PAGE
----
How do you know when a piece is ready? Leave me a comment.
  2. The Iowa Review received the last draft of “Nevernight,” after the wonderful metafiction story “Outliving Kafka” by Ariel Dorfman in their Fall 2016 issue. May it find its way to the final judge, Amelia Gray.
  3. Speaking of prestigious judges, Lauren Groff is the final judge for Electric Literature’s 2017 Stella Kupferberg Memorial Short Story Prize. I sent off the latest draft of a new flash story called “Rivet Here” with the poignant stories from Lauren Groff’s earlier collection “Delicate Edible Birds.”
    Which writer-judges do you admire?
  4. Epiphany was incredibly kind to send me a sample of last year’s winners for their Spring Contest in Fiction because I didn’t have time to buy and receive a print issue before the contest deadline. They’ll be reading “WINC-FM,” in the vein of the raw and realistic style of last year’s “The Radiance Of Sharing” by Jack Austin.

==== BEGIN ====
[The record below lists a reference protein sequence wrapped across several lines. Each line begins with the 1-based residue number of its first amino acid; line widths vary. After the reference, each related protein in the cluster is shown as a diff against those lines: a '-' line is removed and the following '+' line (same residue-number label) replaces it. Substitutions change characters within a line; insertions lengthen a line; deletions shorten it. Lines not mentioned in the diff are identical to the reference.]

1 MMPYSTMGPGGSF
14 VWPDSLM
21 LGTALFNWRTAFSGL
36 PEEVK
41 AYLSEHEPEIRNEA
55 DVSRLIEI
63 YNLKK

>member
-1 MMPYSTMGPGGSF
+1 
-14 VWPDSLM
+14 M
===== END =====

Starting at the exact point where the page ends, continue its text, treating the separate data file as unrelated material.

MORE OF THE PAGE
Have a story of literary journal kindness? Leave a comment!

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The Best of the 2017 San Francisco Writers Conference (#SFWC17)

intercontinental-mark-hopkins-san-francisco-california-home1

After my second year at the San Francisco Writers Conference, I have lots of ideas and insights for where to take both of my novels, how to revise my pitch, and which agents to query next. But in the mean time, here are my conference highlights condensed to a few tweets. Happy to elaborate and start a conversation in the comments!